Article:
So I propose we reform the filibuster. Because it is impossible to get rid of it (at lease from a common-sense point of view, because the Republican "nuclear option" of a few years ago would have allowed a simple majority to override a Senate rule and stop a filibuster). The point is that the filibuster has a defined and useful purpose. It is the constant abuse of the filibuster that must stop. The following reforms would do much to move along the legislative process in the Senate while still allowing the filibuster to serve its original purpose.

  1. A filibuster should only be brought by more than one person. This ensures that there is a real, reasoned-out opposition to a bill, rather than one person acting in their own interest, or that of special interest groups.
  2. We must return to the one-track system. If some senators want to talk a bill to death, they darn well better be prepared to, well, talk . . . for as long as it takes. Not only will this make people think twice about filibustering, it will also re-instate the degree of responsibility and accountability that comes with bringing a legislative body to a complete halt for hours.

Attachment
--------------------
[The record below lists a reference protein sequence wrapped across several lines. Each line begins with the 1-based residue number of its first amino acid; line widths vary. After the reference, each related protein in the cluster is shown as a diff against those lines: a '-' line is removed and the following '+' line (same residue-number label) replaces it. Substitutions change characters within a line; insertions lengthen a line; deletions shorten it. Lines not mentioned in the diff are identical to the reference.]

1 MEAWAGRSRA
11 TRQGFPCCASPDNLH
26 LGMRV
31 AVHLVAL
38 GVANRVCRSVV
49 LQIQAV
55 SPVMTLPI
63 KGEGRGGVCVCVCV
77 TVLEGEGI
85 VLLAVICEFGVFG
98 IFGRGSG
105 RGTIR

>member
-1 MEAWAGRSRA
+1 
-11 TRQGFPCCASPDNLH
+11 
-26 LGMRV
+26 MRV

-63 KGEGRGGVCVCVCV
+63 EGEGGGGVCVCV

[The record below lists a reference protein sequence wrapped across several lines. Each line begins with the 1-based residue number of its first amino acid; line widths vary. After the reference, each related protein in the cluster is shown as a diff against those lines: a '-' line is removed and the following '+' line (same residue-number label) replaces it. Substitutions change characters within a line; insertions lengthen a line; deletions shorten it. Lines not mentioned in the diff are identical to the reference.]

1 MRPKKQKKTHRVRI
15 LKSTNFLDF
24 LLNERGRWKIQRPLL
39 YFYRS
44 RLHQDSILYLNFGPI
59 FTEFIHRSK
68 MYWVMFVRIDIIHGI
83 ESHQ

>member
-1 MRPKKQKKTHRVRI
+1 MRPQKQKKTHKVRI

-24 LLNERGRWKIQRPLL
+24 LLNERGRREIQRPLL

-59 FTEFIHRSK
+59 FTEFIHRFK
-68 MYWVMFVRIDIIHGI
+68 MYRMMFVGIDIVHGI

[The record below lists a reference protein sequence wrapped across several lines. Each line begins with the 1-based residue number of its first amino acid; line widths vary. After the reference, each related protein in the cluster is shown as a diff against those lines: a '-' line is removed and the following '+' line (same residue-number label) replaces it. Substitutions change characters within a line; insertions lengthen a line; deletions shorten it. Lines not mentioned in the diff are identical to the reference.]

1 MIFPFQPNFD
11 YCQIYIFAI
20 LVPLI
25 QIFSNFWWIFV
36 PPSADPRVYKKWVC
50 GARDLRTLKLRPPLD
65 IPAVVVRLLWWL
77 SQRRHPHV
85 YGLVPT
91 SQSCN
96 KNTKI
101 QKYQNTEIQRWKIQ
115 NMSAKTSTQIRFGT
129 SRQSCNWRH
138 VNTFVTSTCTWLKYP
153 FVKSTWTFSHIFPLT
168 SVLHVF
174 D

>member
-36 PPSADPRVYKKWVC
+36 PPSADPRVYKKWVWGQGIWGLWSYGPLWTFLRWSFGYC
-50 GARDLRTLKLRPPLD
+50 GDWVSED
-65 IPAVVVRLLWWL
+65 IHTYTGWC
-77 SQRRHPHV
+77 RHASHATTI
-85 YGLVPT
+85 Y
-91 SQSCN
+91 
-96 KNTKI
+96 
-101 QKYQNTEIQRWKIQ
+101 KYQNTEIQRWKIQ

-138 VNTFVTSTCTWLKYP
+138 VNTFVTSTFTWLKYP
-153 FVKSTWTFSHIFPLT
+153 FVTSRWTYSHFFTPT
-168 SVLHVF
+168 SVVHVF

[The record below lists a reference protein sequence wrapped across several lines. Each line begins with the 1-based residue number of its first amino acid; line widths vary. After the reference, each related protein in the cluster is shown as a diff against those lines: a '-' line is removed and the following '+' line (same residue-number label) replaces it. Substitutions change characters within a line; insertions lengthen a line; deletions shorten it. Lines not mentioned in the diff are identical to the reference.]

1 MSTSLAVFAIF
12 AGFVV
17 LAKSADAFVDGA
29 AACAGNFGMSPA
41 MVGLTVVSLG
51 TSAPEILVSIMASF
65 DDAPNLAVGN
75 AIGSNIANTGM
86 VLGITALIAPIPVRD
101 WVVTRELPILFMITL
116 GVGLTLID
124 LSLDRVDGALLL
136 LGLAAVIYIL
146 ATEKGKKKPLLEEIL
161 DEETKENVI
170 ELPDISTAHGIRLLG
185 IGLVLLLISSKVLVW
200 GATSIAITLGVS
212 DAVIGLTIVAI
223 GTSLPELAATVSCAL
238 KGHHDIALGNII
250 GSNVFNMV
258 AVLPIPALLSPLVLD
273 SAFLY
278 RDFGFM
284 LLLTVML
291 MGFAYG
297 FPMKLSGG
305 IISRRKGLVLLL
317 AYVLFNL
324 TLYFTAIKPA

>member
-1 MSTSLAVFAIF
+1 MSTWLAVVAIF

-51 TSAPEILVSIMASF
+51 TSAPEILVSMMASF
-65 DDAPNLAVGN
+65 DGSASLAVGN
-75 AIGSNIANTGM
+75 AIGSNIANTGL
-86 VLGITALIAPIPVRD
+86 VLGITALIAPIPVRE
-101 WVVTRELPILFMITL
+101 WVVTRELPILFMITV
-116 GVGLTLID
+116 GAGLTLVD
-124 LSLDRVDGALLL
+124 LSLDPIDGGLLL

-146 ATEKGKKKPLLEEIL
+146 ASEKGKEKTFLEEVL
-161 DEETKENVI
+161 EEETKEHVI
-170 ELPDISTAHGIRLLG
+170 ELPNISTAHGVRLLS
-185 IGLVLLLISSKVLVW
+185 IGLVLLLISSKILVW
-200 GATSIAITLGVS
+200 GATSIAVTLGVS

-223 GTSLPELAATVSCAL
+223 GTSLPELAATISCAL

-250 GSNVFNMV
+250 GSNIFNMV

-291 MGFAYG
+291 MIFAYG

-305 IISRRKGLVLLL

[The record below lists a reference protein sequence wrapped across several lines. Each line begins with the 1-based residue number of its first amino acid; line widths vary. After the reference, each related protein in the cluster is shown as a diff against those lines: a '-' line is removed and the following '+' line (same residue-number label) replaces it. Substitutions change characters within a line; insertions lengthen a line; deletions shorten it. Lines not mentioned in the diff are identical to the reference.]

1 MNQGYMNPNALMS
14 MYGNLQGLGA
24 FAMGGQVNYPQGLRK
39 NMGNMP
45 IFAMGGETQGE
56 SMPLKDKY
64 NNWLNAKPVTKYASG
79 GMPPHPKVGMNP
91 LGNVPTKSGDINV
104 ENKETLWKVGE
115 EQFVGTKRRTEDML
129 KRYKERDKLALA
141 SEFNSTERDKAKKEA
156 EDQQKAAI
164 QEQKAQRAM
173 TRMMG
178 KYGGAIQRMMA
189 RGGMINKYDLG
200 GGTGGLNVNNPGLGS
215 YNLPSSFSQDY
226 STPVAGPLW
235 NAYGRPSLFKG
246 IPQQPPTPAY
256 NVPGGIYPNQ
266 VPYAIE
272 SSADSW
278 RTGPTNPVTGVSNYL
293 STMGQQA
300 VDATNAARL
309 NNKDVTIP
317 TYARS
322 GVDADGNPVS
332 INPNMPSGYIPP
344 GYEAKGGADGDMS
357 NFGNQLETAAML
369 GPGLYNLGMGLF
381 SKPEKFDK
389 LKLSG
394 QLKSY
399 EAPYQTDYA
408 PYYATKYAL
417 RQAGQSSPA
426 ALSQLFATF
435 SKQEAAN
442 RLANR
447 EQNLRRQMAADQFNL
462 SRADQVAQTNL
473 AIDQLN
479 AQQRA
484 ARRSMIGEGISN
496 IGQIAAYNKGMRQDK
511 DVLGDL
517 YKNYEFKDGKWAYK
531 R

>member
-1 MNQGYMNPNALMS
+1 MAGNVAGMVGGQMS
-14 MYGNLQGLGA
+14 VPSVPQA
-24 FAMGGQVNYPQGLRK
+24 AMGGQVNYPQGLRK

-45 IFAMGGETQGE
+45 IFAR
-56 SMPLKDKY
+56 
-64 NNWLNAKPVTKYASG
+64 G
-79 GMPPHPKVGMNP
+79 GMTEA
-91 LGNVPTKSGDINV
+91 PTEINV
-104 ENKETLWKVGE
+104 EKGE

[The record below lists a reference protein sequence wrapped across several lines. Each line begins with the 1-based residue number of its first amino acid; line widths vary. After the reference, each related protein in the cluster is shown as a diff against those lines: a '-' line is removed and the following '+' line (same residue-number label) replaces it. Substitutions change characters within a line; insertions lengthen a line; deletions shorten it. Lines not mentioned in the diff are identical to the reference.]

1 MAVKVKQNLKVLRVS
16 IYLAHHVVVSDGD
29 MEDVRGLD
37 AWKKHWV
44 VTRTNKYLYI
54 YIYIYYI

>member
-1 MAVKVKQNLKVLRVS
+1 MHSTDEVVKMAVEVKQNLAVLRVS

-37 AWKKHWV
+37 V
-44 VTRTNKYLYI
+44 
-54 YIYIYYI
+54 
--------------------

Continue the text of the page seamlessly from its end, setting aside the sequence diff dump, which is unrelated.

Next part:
3. Filibusters should not be used on judicial or other presidential nominees. This not conflicts with the powers of the executive branch, it nearly brought the Senate down once, and could possibly do so again. That is one thing no one (except possibly Mr. Coburn) wants to see happen.
  4. If senators choose to filibuster a bill, they should be required to speak on topics related to the bill. This one is common sense, guys. The purpose of a filibuster is unlimited debate over a bill. If you're reminiscing about Grandma's mint juleps, you're not debating a bill (at least, I hope you're not! That would be one strange piece of legislation). If a senator is that eager to delay a vote on a bill, he or she should put a hold on it. Not filibuster it.

Tuesday, March 23, 2010

The Healthcare Bill: What’s Going to Really Happen?

There has been so much confusion with this Healthcare Bill not only because the contents, like the abortion language, are not clear but also the way it was passed was “unconventional” to say the least. I will try to explain what I know and will give you my personal opinion about the bill and how it was passed.